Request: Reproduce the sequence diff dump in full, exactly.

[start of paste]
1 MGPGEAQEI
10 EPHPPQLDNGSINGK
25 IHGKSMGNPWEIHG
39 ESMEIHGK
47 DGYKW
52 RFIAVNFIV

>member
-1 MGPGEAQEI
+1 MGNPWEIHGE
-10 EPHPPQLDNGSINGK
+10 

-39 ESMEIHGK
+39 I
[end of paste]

1 MGPGEAQEI
10 EPHPPQLDNGSINGK
25 IHGKSMGNPWEIHG
39 ESMEIHGK
47 DGYKW
52 RFIAVNFIV

>member
-1 MGPGEAQEI
+1 MGNPWEIHGE
-10 EPHPPQLDNGSINGK
+10 

-39 ESMEIHGK
+39 I